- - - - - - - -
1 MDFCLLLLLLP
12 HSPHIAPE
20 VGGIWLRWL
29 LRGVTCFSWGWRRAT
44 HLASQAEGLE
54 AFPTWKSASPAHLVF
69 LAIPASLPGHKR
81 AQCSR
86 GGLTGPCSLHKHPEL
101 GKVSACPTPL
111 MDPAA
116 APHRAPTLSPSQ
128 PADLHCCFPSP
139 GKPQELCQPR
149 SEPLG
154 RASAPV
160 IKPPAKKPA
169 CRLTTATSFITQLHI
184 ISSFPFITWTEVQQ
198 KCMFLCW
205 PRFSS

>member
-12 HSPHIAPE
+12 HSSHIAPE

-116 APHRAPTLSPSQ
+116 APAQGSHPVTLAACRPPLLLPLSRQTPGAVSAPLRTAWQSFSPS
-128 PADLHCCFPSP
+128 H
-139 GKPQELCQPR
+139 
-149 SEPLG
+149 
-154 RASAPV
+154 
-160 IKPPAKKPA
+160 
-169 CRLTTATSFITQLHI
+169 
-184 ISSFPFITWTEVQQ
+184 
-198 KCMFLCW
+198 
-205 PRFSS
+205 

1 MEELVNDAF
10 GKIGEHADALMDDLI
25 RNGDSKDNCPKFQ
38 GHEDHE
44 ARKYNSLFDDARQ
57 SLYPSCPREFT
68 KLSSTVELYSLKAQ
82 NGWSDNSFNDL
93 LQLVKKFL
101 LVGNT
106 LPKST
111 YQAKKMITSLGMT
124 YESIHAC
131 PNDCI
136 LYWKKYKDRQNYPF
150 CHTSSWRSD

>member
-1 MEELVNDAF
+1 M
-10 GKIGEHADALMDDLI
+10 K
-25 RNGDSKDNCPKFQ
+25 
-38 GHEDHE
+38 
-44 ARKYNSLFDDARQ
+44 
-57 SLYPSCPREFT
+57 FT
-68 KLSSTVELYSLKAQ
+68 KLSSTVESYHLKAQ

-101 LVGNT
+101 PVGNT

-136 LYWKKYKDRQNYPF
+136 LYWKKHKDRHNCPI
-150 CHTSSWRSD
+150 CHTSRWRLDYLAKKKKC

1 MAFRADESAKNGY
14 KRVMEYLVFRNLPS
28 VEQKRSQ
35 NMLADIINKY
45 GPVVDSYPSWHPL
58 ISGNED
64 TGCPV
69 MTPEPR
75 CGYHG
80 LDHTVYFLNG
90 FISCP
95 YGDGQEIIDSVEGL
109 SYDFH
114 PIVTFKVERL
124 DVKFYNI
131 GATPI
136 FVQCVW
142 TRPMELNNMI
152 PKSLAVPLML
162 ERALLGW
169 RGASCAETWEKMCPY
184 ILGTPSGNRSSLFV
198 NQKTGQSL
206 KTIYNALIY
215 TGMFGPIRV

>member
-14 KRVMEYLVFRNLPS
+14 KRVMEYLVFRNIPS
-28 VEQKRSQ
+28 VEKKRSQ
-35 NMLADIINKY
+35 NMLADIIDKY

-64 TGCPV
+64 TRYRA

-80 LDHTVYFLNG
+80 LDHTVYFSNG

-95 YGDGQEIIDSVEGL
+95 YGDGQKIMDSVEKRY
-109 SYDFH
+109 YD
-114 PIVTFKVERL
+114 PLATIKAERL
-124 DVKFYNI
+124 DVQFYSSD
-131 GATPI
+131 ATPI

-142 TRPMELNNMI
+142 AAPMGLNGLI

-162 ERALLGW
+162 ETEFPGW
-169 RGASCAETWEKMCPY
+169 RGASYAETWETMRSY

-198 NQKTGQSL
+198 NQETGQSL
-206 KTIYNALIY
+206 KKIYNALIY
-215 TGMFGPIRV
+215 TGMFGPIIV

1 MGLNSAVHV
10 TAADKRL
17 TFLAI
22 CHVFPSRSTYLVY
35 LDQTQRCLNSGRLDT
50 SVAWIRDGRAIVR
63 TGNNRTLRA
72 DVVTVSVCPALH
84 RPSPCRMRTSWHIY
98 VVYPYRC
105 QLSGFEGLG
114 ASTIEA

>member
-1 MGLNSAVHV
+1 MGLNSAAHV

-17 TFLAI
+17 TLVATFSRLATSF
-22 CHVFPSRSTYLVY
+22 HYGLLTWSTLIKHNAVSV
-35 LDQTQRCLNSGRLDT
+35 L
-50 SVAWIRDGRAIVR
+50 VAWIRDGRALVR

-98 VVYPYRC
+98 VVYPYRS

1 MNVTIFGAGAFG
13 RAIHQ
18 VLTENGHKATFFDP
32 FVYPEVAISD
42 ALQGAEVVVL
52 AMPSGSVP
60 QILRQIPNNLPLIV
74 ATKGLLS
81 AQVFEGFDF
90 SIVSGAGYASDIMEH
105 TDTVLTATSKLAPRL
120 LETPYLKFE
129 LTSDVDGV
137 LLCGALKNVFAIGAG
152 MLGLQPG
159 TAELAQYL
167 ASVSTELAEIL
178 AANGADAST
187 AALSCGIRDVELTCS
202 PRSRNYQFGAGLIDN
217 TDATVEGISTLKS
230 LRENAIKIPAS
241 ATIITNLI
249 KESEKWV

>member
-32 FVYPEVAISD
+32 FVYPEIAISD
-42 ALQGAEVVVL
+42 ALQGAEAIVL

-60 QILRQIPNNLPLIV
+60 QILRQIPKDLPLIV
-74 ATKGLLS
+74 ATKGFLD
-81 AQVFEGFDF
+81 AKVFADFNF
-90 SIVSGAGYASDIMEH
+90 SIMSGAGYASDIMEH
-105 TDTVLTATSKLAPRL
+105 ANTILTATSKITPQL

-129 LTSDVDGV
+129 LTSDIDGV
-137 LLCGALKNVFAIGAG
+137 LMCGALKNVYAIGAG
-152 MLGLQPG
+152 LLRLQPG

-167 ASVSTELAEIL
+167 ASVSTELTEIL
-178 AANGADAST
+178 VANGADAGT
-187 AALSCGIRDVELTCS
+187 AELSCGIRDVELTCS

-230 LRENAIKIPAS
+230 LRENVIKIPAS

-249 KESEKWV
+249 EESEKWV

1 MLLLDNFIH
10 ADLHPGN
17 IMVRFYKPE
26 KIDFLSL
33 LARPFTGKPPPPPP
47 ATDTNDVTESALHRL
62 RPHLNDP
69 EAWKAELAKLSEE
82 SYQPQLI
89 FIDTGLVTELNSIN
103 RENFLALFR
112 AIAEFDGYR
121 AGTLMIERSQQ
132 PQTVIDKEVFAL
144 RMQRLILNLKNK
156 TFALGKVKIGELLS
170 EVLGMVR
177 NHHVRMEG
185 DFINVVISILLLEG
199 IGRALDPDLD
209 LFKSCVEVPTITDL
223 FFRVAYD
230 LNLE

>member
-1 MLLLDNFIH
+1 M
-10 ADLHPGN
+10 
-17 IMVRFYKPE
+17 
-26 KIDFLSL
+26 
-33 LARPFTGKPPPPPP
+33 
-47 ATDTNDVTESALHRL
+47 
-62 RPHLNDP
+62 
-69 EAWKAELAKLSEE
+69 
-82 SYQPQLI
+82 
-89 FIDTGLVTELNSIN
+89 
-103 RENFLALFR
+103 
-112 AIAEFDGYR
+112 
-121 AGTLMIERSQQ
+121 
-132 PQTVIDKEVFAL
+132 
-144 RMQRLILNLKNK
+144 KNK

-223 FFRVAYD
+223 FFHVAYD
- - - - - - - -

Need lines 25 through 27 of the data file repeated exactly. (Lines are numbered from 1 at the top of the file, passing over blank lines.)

-116 APHRAPTLSPSQ
+116 APAQGSHPVTLAACRPPLLLPLSRQTPGAVSAPLRTAWQSFSPS
-128 PADLHCCFPSP